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Publication - Dr Michael Cooper

    Paleofluvial landscape inheritance for Jakobshavn Isbræ catchment, Greenland


    Cooper, M, Michaelides, K, Siegert, M & Bamber, J, 2016, ‘Paleofluvial landscape inheritance for Jakobshavn Isbræ catchment, Greenland’. Geophysical Research Letters, vol 42., pp. 6350-6357


    Subglacial topography exerts strong controls on glacier dynamics,
    influencing the orientation and velocity of ice flow, as well as
    modulating the distribution of basal waters and sediment. Bed geometry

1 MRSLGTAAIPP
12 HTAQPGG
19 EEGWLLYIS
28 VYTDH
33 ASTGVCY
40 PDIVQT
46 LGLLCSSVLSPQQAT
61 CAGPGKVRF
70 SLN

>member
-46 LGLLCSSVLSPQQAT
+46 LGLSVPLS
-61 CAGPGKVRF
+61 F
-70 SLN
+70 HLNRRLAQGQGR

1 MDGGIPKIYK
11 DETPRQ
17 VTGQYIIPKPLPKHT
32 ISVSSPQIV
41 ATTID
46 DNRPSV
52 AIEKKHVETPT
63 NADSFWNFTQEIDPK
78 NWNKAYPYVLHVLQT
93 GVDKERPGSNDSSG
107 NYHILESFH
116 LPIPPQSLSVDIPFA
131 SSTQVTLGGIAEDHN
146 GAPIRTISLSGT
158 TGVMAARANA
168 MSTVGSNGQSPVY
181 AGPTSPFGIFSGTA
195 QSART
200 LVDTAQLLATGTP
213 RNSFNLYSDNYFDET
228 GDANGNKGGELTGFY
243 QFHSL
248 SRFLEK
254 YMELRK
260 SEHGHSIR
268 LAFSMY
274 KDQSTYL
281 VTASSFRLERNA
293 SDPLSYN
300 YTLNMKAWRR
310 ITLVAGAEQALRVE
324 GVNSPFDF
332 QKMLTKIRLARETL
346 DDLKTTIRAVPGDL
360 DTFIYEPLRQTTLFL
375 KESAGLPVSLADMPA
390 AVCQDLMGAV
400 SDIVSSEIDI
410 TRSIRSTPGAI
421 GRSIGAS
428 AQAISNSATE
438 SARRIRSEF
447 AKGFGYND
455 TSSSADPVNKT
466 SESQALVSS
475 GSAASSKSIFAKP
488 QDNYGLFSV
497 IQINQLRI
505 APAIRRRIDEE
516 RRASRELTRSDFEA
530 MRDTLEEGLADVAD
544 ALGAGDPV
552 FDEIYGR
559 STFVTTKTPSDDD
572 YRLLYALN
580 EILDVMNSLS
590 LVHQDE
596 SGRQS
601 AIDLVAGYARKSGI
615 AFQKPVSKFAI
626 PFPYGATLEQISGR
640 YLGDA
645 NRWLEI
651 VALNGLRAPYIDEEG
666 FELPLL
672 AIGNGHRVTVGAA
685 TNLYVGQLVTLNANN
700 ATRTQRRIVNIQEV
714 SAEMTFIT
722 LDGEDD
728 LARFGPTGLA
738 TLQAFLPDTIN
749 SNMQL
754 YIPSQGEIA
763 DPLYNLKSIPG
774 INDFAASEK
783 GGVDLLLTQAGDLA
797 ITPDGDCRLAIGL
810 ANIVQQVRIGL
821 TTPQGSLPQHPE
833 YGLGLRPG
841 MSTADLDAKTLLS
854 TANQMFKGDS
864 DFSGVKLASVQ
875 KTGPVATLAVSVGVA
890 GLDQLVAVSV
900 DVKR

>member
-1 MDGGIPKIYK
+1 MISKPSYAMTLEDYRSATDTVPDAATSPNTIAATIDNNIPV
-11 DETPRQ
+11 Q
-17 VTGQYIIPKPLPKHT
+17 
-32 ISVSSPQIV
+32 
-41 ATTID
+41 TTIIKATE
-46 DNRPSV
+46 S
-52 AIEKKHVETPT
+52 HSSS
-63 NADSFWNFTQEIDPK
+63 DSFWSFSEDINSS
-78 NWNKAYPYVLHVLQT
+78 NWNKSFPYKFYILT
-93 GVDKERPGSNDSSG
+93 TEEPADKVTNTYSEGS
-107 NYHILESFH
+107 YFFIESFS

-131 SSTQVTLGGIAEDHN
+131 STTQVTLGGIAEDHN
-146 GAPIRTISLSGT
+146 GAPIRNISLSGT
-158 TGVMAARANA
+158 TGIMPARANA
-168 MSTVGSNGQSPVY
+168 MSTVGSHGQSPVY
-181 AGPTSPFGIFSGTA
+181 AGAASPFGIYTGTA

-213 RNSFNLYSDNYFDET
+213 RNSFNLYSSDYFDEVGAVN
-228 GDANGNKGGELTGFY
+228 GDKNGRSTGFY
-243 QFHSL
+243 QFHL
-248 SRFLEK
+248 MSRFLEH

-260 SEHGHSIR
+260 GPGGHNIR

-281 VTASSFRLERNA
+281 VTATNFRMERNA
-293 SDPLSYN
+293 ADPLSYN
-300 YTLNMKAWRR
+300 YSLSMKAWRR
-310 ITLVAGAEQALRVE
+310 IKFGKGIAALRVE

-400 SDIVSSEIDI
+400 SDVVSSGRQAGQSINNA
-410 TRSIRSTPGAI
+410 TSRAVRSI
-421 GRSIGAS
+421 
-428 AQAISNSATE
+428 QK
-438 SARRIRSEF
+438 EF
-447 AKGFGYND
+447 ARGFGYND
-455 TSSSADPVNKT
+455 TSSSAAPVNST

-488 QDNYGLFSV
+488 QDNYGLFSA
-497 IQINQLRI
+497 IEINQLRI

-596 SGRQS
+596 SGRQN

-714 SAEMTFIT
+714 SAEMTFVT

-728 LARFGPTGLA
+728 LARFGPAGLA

can also provide a long-term record of geomorphic processes, allowing
    insight into landscape evolution, the origin of which may predate ice
    sheet inception. Here we present evidence from ice-penetrating radar
    data for a large dendritic drainage network, radiating inland from
    Jakobshavn Isbræ, Greenland's largest outlet glacier. The size of the
    drainage basin is ∼450,000 km2 and accounts for about 20% of
    the total land area of Greenland. Topographic and basin morphometric
    analyses of an isostatically uplifted (ice-free) bedrock topography
    suggests that this catchment predates ice sheet initiation and has
    likely been instrumental in controlling the location and form of the
    Jakobshavn ice stream, and ice flow from the deep interior to the
    margin, now and over several glacial cycles.

    Full details in the University publications repository